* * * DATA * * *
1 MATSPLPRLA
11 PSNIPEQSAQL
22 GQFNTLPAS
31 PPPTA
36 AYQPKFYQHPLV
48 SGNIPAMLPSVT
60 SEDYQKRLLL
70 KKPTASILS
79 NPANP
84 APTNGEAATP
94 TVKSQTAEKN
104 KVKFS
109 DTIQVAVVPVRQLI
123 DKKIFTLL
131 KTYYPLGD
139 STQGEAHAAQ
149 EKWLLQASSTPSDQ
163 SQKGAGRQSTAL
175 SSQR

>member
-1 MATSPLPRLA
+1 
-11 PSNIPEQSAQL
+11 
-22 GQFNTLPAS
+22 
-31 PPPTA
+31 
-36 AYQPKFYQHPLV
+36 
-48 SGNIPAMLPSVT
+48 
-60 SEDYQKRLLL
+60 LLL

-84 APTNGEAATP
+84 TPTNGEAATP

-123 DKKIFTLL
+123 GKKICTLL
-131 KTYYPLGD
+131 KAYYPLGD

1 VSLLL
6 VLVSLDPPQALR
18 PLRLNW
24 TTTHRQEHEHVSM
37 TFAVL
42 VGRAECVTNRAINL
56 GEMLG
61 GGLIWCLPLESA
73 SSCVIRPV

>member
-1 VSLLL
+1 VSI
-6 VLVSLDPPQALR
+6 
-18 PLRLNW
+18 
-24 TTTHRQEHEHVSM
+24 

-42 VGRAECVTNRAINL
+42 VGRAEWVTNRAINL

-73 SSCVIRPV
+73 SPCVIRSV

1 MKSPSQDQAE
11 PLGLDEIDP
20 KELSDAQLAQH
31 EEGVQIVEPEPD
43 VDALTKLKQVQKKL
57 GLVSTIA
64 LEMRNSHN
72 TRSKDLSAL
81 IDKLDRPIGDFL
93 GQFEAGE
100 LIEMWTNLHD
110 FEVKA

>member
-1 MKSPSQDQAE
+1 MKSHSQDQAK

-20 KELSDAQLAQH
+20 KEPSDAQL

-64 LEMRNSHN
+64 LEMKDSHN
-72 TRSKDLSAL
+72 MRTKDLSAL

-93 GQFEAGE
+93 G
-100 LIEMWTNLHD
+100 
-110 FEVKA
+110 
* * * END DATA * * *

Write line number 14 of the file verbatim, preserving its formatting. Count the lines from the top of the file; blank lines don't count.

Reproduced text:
123 DKKIFTLL